The idea came suddenly and without warning.
The weather was perfect this last weekend. The mood was right. And the road was wide open for the taking.
My mother and I on a whim decided to explore a place we knew nothing about, never heard of, didn’t know existed.
Jumping into my mother’s car, we headed towards my hometown of Natchez. But we took a sudden turn to the right of the familiar highway.
There was a ghost town by the name of Rodney about 30-something miles northeast of Natchez. With a full tank of gas and a few cold soda pops, my mother and I headed off of an adventure. Deeply intrigued and a little uncertain, the concrete pavement of the road soon melted away to a narrow gravel road, surrounded by hunting camps and deep woods.
“Are you sure about this,” Momma asked, locking her car door.
“I know, right,” I asked. “I feel like this is the beginning of a horror movie or something.”
But despite our uneasiness, we continued on down the shaded road where the trees began to appear like skeletons, reaching towards the sky.
A few brief moments, we slowed down to debate on turning around. But that inner drive, that inner spirit inside of you that tells you “just around the corner, keep going” was too loud to ignore.
So we pressed on.
Then there was a clearing, and the ruins of Rodney appeared.
The land that was once covered in prosperity was a time capsule of ghosts and stillness. The wind even seemed to stop as we crept down the dusty road.
And there was only one way in and one way out.
I admit, there was just a plain old uneasy feeling about the place. Momma and I agreed that it almost felt like we weren’t supposed to be there.
“I think we’re here,” I said. “This place is abandoned pretty much.”
I later discovered the community once had about 20 stores, a few churches, a newspaper, and the state’s first opera house.
But now it was all empty buildings, lonesome roads, floating legends, forgotten memories.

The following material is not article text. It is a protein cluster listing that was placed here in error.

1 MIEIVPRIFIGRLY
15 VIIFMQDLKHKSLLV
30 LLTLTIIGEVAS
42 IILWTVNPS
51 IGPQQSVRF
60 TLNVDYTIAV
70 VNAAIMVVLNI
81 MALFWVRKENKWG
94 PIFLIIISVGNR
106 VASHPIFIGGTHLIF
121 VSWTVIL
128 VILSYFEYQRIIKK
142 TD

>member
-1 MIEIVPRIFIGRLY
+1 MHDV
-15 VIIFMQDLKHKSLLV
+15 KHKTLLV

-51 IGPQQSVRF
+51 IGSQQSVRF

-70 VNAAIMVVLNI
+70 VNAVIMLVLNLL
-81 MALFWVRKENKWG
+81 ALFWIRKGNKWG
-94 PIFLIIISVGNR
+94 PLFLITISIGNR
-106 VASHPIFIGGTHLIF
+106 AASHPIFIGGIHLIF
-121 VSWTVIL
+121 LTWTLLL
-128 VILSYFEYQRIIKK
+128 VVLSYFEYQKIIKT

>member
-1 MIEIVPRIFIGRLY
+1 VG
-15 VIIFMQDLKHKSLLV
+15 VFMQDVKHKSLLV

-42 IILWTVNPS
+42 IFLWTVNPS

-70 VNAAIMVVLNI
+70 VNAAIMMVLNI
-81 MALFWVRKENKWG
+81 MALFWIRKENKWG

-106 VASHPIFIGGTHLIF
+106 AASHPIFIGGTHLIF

We soon noticed a church building that remained in a pretty solid condition. There was even a historic marker outside her walls. Slowly creeping by the church, we gazed up at her aging bricks.
“That’s pretty cool,” I said. “We should get out and check it out.”
But mere seconds after I said that, the front door of the church flung open. A lady appeared in the doorway, and she stared us down.
“Jamie,” Momma said. “Jamie, Jamie!”
“Hang on,” I bellowed, scared out of my wits.
Out of panic, I slammed on the gas pedal. I wasn’t sure if that was a ghost or an angry resident left behind.
Momma and I made it down the road, but it began to become really narrow. Suddenly, a small farm appeared in the distance.
An old house remained on the lot, and it appeared as if no one was there.
“Just get us out of here,” Momma said. “It’s starting to feel really creepy.”
But as I pulled into the only remaining spot with enough room to turn around, the screen door of the what we thought was abandoned farm house eased open.
A man appeared on the porch with a dead stare.
“Oh, Lord...just let me get out of here and I will never snoop around again,” I shouted, as Momma began to whimper.
“Get back to the highway,” she cried.
I must have swung that town car around in two flat seconds. Not sure if was superior driving skills or pure fear. But I was getting out of Rodney, Mississippi.
Coming like Uncle Jessie from the Dukes of Hazzard around the final curve of the ghost town, we made our way out of Rodney.
As our courage returned, we vowed to return...with my husband Jason.
“You know what,” I asked, as we made our way back to Highway 61. “I bet that lady in the church was just a tourist too. We probably scared her to death. And that man probably just lives alone and isn’t used to traffic.”
But my voice continued to crack as I made my way down the highway.
We survived our adventure with a few extra gray hairs and one heck of a story.
And I am sure we left those in Rodney with a story to tell too.